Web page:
Montserrat Underwater is Very Alive and Fascinating, Says Marine Biologist

LITTLE BAY – Montserrat’s underwater is very alive and fascinating, says Waitt Institute Science Manager, Andy Estep.

Estep blogged about his recent experience with a team of scientists, who made 42 dives and took almost 100,000 high resolution images of the coral reefs in Montserrat’s waters, for National Geographic.

In A First Impression of Montserrat, from Below the Surface the marine biologist said the dive experience is part of a larger project to create photomosaics of coral reefs on 100 islands around the world.

“The health of Caribbean coral reefs has declined dramatically in the last few decades, but during our week of diving around Montserrat we saw a few exciting signs of hope,” he blogged.

In his initial observations, Estep said coral cover was around 10-25% whereas in other reefs in the region it is less than 5%. He spotted a lot of juvenile reef fish which is a sign of populations that can rebuild and recover. Coral species diversity was also relatively high and included “six of the seven Caribbean coral coral species designated as threatened under the U.S. Endangered Species Act.”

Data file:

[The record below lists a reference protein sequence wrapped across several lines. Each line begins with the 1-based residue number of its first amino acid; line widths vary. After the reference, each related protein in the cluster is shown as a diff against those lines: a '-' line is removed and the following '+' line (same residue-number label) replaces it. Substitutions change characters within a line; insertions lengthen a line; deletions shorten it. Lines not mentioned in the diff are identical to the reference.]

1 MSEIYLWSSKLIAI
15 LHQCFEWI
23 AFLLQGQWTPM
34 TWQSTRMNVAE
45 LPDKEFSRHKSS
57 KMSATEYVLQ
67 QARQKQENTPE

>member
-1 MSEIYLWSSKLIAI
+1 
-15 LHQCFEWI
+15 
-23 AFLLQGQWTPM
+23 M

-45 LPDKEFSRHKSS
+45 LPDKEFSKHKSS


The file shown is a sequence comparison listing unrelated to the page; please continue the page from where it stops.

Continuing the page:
You can read his full blog entry on the state of the coral reefs on the National Geographic blog here.

Andy Estep, Waitt Institute Science Manager, swims the camera rig over the reef to collect images that will be used to generate photomosaics. Photo: Dr. Phil Matich
Andy Estep, Waitt Institute Science Manager, swims the camera rig over the reef to collect images that will be used to generate photomosaics. Photo: Dr. Phil Matich

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